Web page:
The Glyphosate Hub

An Overview

With over 40 years of safe use, glyphosate is one of the world’s most important tools for managing problematic weeds.

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The Hub


Glyphosate has been a hot topic for anyone working in weed control in recent years. It can be difficult for those working in amenity to separate the agricultural facts from the ones relevant for amenity use. - Therefore, we've created the Glyphosate Hub for amenity professionals!

In the Hub you will find documentation, research and information about glyphosate use for amenity weed control. Helping amenity professionals sort their facts from fiction when it comes to glyphosate.

If you have any suggestions on how we can improve the hub, please let us know by contacting: 


The Basics


What: Glyphosate is an effective and widely used herbicide that helps people around the world manage a variety of weeds, protecting crops and the land; it has a 40-year history of safe use.


How: Glyphosate works as one tool as part of an integrated weed management program that also includes prevention, cultural and biological controls.


The Background


First introduced in the 1970s, glyphosate is an extremely effective herbicide with a 40-year history of safe use. Its widespread adoption coincided with the introduction of crops genetically modified to tolerate glyphosate, allowing farmers to target weeds while protecting valuable crops.


Today, glyphosate-based products are the most widely used weed control products in the world. This widespread adoption is due not only to the effectiveness and extensive economic and environmental benefits, but also due to the strong safety profile of these products.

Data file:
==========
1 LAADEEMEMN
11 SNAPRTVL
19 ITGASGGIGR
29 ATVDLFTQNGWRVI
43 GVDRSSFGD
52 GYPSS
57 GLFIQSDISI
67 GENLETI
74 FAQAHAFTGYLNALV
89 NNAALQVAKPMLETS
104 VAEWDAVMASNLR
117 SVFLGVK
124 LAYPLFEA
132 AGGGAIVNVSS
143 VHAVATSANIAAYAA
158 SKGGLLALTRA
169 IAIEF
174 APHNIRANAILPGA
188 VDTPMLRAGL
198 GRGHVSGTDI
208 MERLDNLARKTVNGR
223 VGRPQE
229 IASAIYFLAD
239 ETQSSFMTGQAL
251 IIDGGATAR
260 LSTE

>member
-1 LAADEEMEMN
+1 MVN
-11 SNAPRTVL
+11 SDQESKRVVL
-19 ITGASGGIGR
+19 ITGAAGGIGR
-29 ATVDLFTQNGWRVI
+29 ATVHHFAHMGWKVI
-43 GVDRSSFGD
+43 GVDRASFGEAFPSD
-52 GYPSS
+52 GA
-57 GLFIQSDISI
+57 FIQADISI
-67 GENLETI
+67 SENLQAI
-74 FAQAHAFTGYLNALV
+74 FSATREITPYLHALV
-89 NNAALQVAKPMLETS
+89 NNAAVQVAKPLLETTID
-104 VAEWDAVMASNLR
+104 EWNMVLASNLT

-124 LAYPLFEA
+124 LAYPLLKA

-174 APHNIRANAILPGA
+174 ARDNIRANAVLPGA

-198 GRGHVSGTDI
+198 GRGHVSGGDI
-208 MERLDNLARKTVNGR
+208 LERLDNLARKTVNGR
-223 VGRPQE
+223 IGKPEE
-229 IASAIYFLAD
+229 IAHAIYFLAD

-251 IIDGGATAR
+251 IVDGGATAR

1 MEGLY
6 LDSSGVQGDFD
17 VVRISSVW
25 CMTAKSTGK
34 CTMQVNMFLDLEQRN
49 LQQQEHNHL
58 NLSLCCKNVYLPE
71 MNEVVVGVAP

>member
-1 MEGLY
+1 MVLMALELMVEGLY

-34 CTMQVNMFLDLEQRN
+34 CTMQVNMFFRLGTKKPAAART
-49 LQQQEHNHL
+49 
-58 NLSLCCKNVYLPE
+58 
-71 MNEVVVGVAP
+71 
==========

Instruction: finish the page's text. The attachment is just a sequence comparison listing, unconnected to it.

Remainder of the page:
The Highlights


  • Glyphosate was commercialized over 40 years ago and is used in both agricultural and non-crop environments.  
  • Glyphosate-based Roundup products have been used safely and successfully for over four decades worldwide. 
  • Unlike most herbicides, glyphosate controls both grass and broadleaf weeds, making it one of the most important tools for weed management. 
  • Scholars have referred to glyphosate as a “once-in-a-century” herbicide because of its high degree of efficacy and its positive safety profile.3
  • Regulatory authorities routinely review all approved pesticide products and have consistently reaffirmed that glyphosate does not cause cancer.1,2


Experts agree it is safe to use


  • Glyphosate is one of the most studied herbicides in the world – and, like all crop protection products, it is subject to rigorous testing and oversight by regulatory authorities.
  • Regulatory authorities in the U.S., Europe, Canada, Japan, Australia, New Zealand, Korea, Brazil, and elsewhere routinely review all approved pesticide products and have consistently reaffirmed that glyphosate does not cause cancer.4,5
  • Evaluations spanning more than 40 years, and the overwhelming conclusion of experts and regulators worldwide, support the safety of glyphosate and glyphosate based-products.


Glyphosate promotes biodiversity and environmental sustainability 


  • The environmental safety profile of glyphosate has been well-documented, including its minimal risk to non-target animals, such as honey bees, monarch butterflies, amphibians and many other wildlife species.6,7,8


Key Things to Remember


  • For more than 40 years, farmers, gardeners, conservationists and other users have counted on glyphosate as a cost-effective tool that can be used safely to control a wide range of weeds. 
  • Glyphosate is a breakthrough for modern agriculture, as it reduces the need for tilling fields, which saves time and costs for farmers, while also decreasing erosion and water loss to help keep soils healthy and reduce carbon emissions.
  • The U.S. Environmental Protection Agency (EPA), the European Food Safety Authority (EFSA) and other regulatory authorities in Canada, Japan, Australia, Korea, Brazil and elsewhere routinely review all approved pesticide products. When it comes to safety assessments, glyphosate is among the most extensively tested pesticides on the market. 



  1. Environmental Protection Agency (EPA).
  2. European Food Safety Authority (EFSA). 
  3. Dr. Stephen Duke, Research Leader, United States Department of Agriculture (USDA).
  4. Environmental Protection Agency (EPA).
  5. European Food Safety Authority (EFSA). Growing Our Future.  7. ECPA Infographic on glyphosate. Giesy et al. (2000). Reviews of Environmental Contamination and Toxicology, vol 167.  
The Glyphosate Hub
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